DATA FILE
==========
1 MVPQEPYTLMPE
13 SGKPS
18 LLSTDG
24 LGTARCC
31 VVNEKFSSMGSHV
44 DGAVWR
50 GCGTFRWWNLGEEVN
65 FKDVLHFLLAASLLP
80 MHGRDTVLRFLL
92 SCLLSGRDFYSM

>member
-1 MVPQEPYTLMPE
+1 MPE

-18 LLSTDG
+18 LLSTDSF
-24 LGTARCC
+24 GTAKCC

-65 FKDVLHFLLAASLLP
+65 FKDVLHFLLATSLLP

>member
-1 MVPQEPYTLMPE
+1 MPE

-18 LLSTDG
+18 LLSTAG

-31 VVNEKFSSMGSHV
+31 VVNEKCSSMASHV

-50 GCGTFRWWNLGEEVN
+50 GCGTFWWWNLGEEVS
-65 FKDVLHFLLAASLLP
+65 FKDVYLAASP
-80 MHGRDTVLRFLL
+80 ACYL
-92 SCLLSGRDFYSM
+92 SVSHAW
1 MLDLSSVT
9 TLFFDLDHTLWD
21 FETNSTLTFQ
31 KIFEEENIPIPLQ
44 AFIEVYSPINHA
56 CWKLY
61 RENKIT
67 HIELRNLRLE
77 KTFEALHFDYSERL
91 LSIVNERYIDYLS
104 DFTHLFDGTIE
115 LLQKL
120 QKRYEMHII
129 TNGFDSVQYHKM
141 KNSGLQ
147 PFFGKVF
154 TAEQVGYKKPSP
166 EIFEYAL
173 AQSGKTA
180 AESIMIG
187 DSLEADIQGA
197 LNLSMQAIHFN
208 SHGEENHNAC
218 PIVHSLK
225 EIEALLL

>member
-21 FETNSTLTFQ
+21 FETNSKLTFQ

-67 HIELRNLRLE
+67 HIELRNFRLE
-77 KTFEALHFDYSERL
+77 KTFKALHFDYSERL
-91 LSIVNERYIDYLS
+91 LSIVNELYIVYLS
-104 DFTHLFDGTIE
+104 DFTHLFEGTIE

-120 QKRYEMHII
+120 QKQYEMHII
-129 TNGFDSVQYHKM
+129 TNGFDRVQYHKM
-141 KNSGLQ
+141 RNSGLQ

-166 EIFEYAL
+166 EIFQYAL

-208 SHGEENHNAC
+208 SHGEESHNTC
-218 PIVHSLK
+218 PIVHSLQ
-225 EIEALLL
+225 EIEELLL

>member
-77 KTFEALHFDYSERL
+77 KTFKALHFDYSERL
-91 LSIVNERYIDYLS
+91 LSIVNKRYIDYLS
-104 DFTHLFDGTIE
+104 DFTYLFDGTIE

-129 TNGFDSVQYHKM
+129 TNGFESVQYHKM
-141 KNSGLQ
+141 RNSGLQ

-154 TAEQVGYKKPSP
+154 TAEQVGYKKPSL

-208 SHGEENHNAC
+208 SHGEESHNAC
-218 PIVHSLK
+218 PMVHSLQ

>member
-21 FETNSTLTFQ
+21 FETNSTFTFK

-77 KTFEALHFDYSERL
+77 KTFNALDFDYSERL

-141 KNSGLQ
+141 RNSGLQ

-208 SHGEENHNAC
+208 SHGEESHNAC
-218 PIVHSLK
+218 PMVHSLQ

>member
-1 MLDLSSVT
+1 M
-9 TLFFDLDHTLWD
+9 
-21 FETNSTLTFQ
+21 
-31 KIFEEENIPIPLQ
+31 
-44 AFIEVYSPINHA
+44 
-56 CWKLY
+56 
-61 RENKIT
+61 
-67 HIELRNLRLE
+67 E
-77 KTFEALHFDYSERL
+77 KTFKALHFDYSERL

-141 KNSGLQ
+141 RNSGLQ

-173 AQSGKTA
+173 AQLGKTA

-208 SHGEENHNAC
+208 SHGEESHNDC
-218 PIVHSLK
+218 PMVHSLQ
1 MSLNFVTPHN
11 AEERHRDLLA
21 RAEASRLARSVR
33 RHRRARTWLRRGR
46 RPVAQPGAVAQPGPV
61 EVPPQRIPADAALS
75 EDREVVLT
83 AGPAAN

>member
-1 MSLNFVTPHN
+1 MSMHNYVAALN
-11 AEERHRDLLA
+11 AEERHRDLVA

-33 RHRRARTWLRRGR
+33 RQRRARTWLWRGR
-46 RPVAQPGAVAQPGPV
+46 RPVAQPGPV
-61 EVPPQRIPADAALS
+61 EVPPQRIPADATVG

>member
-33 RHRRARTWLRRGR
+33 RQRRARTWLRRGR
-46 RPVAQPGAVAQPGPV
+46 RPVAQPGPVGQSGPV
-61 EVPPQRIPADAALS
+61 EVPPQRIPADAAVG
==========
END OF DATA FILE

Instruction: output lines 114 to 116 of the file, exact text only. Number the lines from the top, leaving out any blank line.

-1 MLDLSSVT
+1 M
-9 TLFFDLDHTLWD